Letters from readers, May 1952

Browse pages
Current page

1

Current page

2

Current page

3

Current page

4

Current page

5

Current page

6

Current page

7

Current page

8

Current page

9

Current page

10

Current page

11

Current page

12

Current page

13

Current page

14

Current page

15

Current page

16

Current page

17

Current page

18

Current page

19

Current page

20

Current page

21

Current page

22

Current page

23

Current page

24

Current page

25

Current page

26

Current page

27

Current page

28

Current page

29

Current page

30

Current page

31

Current page

32

Current page

33

Current page

34

Current page

35

Current page

36

Current page

37

Current page

38

Current page

39

Current page

40

Current page

41

Current page

42

Current page

43

Current page

44

Current page

45

Current page

46

Current page

47

Current page

48

Current page

49

Current page

50

Current page

51

Current page

52

Current page

53

Current page

54

Current page

55

Current page

56

Current page

57

Current page

58

Current page

59

Current page

60

Sir,

In reply to Mr White, I am sorry that a misunderstanding arose. The title “Ford roadster” is often preferred by the owners of “hotrods.” I would not, of course, claim any exceptional performance for a “stock” (factory standard) Ford roadster.

From 1947 to 1950 I was employed by one of the largest foreign car dealers in the USA and regularly drove Jaguar, Healey, Allard, Mercedes, competition Delahaye, 4 and 41/2-litre Lago, 2.3, 2.5. and 2.9 Alfa, 3.3 Bugatti, etc. In my opinion the “hot-rods” in transportation tune are some of the fastest cars in everyday use anywhere in the world.

My own “hot-rod” is very quiet and reliable; yet last year at Gosport it set faster time than the Altas, ERA and Delage-ERA.

In reply to “PB”, what the Americans do possess is enormous enthusiasm allied with sound technical “know-how,” rather than the brand of fertiliser he suggests. A friend of mine had a high old 1929 side-valve model-A that clocked 106 mph. It was not, of course, carrying mudguards or screen when timed.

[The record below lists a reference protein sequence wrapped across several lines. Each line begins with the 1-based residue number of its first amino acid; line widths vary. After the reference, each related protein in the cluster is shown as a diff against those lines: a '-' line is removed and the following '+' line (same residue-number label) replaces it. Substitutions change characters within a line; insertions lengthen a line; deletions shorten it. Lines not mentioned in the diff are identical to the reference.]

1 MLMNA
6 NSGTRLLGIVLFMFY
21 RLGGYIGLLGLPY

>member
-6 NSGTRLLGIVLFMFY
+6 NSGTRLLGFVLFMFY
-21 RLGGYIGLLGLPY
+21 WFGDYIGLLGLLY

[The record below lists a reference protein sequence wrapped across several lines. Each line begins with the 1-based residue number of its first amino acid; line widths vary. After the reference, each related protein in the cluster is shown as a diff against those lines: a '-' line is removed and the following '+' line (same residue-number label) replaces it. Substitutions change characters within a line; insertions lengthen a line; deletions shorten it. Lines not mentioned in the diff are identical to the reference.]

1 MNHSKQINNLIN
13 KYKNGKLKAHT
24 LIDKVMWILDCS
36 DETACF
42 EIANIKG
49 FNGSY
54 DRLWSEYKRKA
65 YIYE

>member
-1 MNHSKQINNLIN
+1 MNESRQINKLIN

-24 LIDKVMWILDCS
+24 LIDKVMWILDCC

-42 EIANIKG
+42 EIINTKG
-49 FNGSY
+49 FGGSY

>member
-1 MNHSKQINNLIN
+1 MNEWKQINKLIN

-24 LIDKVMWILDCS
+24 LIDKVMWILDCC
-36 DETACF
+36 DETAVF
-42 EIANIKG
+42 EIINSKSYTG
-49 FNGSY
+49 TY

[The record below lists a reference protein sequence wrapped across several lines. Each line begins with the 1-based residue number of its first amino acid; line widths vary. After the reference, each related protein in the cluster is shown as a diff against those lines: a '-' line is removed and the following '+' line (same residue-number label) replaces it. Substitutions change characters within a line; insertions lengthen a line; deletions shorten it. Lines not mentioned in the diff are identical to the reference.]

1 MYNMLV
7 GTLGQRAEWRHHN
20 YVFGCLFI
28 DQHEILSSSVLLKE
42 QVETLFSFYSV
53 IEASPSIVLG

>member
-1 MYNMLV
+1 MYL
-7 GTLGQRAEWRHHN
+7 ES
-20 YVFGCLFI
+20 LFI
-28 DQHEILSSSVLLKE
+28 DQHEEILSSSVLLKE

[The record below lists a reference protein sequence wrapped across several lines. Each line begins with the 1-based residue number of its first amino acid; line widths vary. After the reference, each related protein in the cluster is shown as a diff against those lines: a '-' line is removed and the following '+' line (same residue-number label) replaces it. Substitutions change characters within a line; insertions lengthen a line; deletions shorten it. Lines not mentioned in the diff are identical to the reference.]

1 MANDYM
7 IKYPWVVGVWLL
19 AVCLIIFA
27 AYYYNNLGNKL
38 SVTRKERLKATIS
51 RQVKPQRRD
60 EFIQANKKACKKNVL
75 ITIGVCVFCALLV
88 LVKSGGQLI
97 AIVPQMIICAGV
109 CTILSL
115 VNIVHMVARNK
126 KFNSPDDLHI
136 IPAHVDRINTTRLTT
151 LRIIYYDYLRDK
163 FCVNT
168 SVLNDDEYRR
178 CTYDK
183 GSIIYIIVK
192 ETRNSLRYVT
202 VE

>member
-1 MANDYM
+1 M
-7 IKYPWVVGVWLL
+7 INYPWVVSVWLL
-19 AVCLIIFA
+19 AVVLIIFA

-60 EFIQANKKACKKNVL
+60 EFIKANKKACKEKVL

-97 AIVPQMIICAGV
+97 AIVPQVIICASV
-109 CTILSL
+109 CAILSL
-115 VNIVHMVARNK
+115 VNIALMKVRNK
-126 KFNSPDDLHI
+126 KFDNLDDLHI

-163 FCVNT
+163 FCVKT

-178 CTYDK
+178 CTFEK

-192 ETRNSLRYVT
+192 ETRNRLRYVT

Nobody over here seriously tried to make a model-A go. It is quite possible to build a 100-mph model-A with the resources available here. It is fairly easy to lower a model-A below 3 ft high and 15 cwt in weight. About 90 bhp will propel a car of this size and weight at 100 mph.

It is no great trick to improve the breathing to get 30 bhp per litre in side-valve form. Briefly the tuning consists of filling the head with “Sifbronze ” to about 7 to 1 ,fitting two V8 carburetters, greatly enlarging the ports and valves, and regrinding the camshaft to give higher lift and longer duration.

I am heartily in agreement with Mr Clarke’s article. In addition to the races in the USA, for a British closed car to finish ahead of the US models in the 2,000-mile Mexico road race would be of great advertising value in the USA. A 1948 Mercury finished close behind the 4.1 Ferraris in the last race. It is interesting to note that Troy Ruthusan said his Mercury was faster than the Ferraris on the mountain section due to better brakes, but on the straight the Ferraris drew away, as they had less frontal area. [No doubt the Ferraris were as standard as any Ferrari is expected to be. Were the American cars ?—Ed]

In conclusion, I generally prefer the European sports car because of its better “feel,” but we cannot afford to close our eyes to the American achievements with worked-over production models.

I am, Yours, etc,

PF Payne, Southsea.